Adam Aircraft and Aviation Technology Group are located about 1,000 yards apart, separated by a runway and several hangars at Centennial Airport.
It's somewhat fitting, then, that they are helping pioneer a new generation of planes expected to enhance the market for private and business jets.
After years of hype - and various delays - the companies have taken big steps forward and are nearing the day when they can begin delivering their advanced, lightweight jets to customers.
If successful, they could create hundreds of new jobs here, attract support businesses to the area, pump more money into the local economy and establish Denver as the center of a potentially lucrative industry.
"Adam and ATG have created many jobs here in a very short period of time, and they're poised to grow quickly" in coming years, said Robert Olislagers, executive director of Centennial Airport, where both of the companies are based. "That job growth will cause lots of (economic) spinoffs, where you have more skilled workers and more people buying homes and automobiles and in turn sending their kids to local schools."
On a larger scale, this new generation of aircraft will let more than just executives and wealthy individuals crisscross the country on small jets. Some models will help open up air service to smaller cities and towns.
Lofty expectations, for sure.
But both Adam Aircraft and ATG face regulatory and competitive hurdles, and some doubt that the jets they and other companies are making will usher in a new age of flying. Others fear that the planes will prove so popular that they'll clog the skies around major cities, creating safety and logistical hazards.
Lighter, cheaper, stronger
Adam Aircraft and ATG are developing an emerging type of aircraft called a very light jet, also known as a VLJ.
VLJs are typically defined as two-engine aircraft that can be flown by one pilot, weigh 10,000 pounds or less and cost from about $1 million to $3 million. The planes are meant to be relatively small, capable of carrying from one to eight people.
What makes them particularly exciting is that they're so different from existing business and private jets - in performance, structure and cost.
Some VLJs, such as those being developed by ATG and Adam Aircraft, are made of or contain parts made from lightweight composite material instead of aluminum. And manufacturing VLJs is faster and cheaper.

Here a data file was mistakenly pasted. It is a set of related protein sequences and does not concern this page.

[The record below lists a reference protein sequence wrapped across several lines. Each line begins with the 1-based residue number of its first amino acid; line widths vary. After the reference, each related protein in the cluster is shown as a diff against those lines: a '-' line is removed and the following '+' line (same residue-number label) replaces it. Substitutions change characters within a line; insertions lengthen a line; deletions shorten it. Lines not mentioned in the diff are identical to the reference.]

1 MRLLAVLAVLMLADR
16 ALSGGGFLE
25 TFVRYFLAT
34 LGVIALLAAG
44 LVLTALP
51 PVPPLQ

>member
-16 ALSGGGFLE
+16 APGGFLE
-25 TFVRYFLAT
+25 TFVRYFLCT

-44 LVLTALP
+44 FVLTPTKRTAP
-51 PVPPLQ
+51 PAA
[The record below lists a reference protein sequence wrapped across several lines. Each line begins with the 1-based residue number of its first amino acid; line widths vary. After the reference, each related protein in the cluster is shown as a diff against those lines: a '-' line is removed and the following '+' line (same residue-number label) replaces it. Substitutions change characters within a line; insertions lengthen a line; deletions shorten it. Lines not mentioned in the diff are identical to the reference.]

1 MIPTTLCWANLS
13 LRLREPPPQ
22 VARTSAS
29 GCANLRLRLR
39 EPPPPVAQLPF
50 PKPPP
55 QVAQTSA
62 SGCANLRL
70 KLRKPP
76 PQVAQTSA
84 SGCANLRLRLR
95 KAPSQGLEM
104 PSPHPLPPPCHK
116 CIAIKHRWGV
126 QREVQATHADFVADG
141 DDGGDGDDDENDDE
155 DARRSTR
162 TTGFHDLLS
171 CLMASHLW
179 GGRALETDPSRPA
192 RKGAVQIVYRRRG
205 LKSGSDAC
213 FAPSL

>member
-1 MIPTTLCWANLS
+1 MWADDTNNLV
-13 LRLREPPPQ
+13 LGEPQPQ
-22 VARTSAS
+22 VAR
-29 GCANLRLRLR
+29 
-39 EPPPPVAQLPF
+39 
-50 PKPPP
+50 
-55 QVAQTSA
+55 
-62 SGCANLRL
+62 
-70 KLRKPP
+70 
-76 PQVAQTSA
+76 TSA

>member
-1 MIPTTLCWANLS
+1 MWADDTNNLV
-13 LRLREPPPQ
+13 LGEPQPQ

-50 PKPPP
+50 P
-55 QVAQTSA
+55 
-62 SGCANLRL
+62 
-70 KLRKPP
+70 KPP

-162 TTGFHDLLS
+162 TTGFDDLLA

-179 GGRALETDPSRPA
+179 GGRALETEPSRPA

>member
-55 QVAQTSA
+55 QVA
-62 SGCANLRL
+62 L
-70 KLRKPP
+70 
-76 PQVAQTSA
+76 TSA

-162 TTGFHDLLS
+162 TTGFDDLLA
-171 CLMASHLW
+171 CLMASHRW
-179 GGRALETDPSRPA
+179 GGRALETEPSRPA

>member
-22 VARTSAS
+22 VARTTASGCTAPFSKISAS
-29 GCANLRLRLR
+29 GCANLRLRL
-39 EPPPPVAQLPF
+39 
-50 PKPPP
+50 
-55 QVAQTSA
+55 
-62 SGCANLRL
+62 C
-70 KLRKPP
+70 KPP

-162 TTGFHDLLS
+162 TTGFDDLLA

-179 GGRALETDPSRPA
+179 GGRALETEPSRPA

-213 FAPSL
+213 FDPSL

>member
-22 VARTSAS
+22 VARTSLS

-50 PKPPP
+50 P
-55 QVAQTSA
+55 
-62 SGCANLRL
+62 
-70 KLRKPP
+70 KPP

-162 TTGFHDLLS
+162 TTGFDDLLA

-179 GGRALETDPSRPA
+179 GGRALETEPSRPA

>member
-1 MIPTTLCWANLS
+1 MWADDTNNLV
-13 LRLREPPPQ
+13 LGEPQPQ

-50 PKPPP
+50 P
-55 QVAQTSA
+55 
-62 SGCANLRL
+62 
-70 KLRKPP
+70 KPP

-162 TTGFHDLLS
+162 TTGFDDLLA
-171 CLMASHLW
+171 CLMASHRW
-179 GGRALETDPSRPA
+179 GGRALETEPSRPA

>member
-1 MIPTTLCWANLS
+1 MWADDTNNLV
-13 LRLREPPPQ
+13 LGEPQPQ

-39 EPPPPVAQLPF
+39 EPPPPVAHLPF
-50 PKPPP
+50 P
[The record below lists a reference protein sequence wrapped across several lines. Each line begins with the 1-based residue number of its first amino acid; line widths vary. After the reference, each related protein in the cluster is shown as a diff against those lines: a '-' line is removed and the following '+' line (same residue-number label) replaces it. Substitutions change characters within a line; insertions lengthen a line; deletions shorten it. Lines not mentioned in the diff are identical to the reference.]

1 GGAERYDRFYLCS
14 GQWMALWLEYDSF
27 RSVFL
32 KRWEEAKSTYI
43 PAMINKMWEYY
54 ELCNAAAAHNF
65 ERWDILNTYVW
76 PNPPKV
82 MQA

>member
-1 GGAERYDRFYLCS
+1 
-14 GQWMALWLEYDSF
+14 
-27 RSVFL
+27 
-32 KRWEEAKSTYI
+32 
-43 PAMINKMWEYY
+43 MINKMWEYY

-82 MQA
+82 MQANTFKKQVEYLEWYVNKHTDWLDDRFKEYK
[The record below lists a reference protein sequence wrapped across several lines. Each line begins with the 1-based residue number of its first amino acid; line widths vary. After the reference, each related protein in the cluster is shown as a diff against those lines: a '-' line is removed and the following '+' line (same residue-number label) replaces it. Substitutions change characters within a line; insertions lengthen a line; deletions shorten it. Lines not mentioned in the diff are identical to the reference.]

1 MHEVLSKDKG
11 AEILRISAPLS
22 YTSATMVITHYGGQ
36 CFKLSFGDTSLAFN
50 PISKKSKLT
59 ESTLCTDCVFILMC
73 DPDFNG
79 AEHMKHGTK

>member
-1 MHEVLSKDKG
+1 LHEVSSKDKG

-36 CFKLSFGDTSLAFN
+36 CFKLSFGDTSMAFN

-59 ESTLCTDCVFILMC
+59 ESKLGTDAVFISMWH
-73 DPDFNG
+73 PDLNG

"The carbon fiber composites (we use) are much easier to shape, and they're much lighter and stronger," said Rick Adam, founder and CEO of Adam Aircraft. "That gives us a distinct advantage."
The lighter the plane, the less fuel it burns. VLJs also gain lift more quickly, meaning they can use shorter runways and access roughly 5,000 airports across the country. The jets employ the latest cockpit technology and software, which is much cheaper than that found in most similar aircraft today.
"Ten years ago it cost $250,000 for digital displays," said Adam, who served in the U.S. Air Force. "Today they cost $50,000, which is down 80 percent."
All of that adds up to a cheaper plane: about half the cost of the lowest-priced jet on the market.
$1 billion in sales
The market for very light jets is in its infancy, but it's expected to take off in coming years as Adam, ATG and other companies win federal certification and ramp up production.
The Federal Aviation Administration estimates 350 VLJs will come on line next year, and up to 500 per year will enter the market through 2020. That could mean $1 billion or more in sales each year.
The FAA, which used the middle of high and low projections, believes 5,000 VLJs will be plying the skies in a decade, helping fuel an overall rise in corporate and private jets.
"Adam Aircraft and these other companies are going to have a wonderfully hard time keeping up with demand," said Evergreen-based aviation consultant Mike Boyd, who has done consulting work for Adam Aircraft. "These airplanes are going to totally change the mix of businesses and general aviation."